Jakob Bilinski is no stranger to the pages of Rogue Cinema. Having had his films, "Shade of Grey," "Foxxy Madonna vs. The Black Death," "Mime" and "Obsolescence" reviewed in past issues, it was only a matter of time before we tracked the man down to answer some questions about his work and in particular, his latest feature which is currently in production, the neo-Giallo, "Three Tears on Bloodstained Flesh."
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MS: For those of us who don’t know, tell us a little bit about yourself and how you got into filmmaking.
JB: Well, I’m a native of Southern Indiana and like a lot of indie filmmakers, I caught the moviemaking bug early on in high school, making shorts with friends. I grew up on movies, they’ve sort of always been my addiction. I went to college as a Fine Arts major, but turned away from it early on for my love affair with cinema. Never really looked back. I started tackling things professionally several years later, and since have written/directed/edited/produced over 20 music videos and shorts, including my latest, OBSOLESCENCE. My first feature, SHADE OF GREY, was released everywhere DVDs are sold online in 2010. THREE TEARS ON BLOODSTAINED FLESH is my second feature.
MS: "Three Tears on Bloodstained Flesh" is a wonderful title! I take it you’re a big fan of Gialli then?
JB: Thank you! Oh yes. Kind of obsessed with the Giallo. It’s very much one of my go-to, guilty pleasure subgenres. Actually I’m not even sure if I should lump it as a “guilty” pleasure… I happen to hold the artistry on display in those films in a very high regard. I had a feeling TTOBF would be a title that people would either think is ridiculously stupid, or insanely awesome. I personally fall into the latter category. I always loved how those titles were elaborately descriptive phrases or questions. My goal was to make a modern, Midwesternized take on the Giallo and so I wanted a title that fit into that niche. When I came up with it, I sort of just thought, “Yup… That’s what it’s called.” It was a pretty easy decision.
MS: What is it about Italian genre films that seems to attract young indie filmmakers into either paying direct homage to them or appropriating elements from these films into their own work?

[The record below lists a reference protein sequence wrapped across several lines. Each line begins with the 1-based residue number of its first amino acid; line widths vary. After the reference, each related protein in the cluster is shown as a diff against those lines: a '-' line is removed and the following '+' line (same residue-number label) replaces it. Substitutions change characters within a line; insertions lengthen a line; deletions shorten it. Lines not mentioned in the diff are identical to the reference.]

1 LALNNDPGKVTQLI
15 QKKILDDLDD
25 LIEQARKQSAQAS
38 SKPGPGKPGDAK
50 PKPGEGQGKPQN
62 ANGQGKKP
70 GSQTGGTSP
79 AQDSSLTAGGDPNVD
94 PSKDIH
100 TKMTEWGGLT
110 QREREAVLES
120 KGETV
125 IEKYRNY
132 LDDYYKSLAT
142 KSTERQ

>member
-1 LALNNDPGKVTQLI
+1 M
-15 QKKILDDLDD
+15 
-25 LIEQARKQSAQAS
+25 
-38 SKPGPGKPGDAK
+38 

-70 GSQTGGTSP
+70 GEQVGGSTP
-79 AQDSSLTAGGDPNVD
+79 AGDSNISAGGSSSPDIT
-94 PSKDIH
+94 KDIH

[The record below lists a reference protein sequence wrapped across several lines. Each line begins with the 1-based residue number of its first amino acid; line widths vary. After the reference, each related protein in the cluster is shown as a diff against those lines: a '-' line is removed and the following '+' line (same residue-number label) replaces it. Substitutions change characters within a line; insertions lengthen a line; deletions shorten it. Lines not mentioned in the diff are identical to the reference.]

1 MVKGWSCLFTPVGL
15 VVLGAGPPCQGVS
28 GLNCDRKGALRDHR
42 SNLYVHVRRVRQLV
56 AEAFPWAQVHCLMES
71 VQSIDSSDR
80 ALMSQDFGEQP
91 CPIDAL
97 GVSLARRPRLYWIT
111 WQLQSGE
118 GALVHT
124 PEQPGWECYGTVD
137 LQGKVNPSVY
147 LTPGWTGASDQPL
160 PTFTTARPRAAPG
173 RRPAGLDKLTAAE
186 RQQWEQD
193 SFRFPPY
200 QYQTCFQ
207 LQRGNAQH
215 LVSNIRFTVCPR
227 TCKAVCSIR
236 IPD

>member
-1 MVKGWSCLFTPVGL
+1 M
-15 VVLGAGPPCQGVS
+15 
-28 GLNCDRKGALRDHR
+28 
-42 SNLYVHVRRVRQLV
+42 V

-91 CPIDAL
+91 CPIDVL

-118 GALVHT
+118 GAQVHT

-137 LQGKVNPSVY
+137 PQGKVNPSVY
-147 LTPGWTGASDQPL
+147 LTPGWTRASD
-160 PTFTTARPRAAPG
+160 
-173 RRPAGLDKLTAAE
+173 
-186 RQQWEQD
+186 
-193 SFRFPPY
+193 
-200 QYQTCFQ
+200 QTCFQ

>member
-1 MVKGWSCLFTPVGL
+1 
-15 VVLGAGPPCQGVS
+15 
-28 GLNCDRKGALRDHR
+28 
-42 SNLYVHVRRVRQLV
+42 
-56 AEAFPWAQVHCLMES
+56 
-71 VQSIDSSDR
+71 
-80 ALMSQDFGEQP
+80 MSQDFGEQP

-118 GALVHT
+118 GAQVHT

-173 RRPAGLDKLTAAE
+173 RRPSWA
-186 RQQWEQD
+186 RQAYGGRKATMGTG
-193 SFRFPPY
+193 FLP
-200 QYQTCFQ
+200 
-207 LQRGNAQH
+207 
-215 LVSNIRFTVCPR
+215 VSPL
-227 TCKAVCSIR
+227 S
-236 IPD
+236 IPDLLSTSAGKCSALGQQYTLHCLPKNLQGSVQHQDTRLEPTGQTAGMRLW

JB: I’m not sure exactly. For me, I just think they’re a ton of fun and from a visual standpoint, quite beautiful. There’s something intriguing about the over-the-top, twisty narrative structure, and the excessively trashy elements that were crammed into their running time. If you love exploitation cinema, you get it. If you’re easily offended, you just think it’s trash. Which is a shame, because there was a lot of fantastically inventive and artistic creativity on display in those films. Admittedly, the focus was often on style over substance, which might be a reason as to why indie filmmakers latch onto them so much. As filmmakers, we’re visually driven. And Italian films back in/around the 70s were more-or-less consistently trippy, visually lush, sensory overloads. There are a lot of opportunities for “director-driven” sequences, and that’s definitely appealing. My goal was to work in a story and characters into TTOBF that were dynamic and engaging to match the stylistic elements of the film. Honestly the film to me is equal parts Giallo and Revenge-Thriller. There’s a lot of key dramatic moments that are simply about character, and I was blessed to have a stellar cast that shines through in some of the film’s more dramatic moments.
MS: Tell us about some of your past work and how it led up to where you are today as a filmmaker.
JB: I set out to make my first feature, SHADE OF GREY back in 2006. It was this ambitious little art-house film about several characters connected through their repeated presence in a hotel room. We shot the entire thing in a single location in one weekend. I learned a LOT on that set, both in terms of what I wanted to try next, and what I never wanted to do again. It had a decent festival run before being released in 2010 (long post production issues). In between there I made a 70s grindhouse action short called FOXXY MADONNA VS THE BLACK DEATH which still seems to somehow be the most recognized thing I’ve done. I took a bit of a hiatus and directed a slew of music videos for local artists here in Indiana, several of which were horror themed. All of this was sort of designed to give me room to experiment and hone my skills. In 2009 I shot my latest short, OBSOLESCENCE, which is still currently on its festival run. I somehow garnered this reputation as a horror filmmaker even though I’d never MADE a horror film. THREE TEARS is me tossing my hat into that ring officially. And it’s a bit overdue I think, since it’s easily my favorite genre.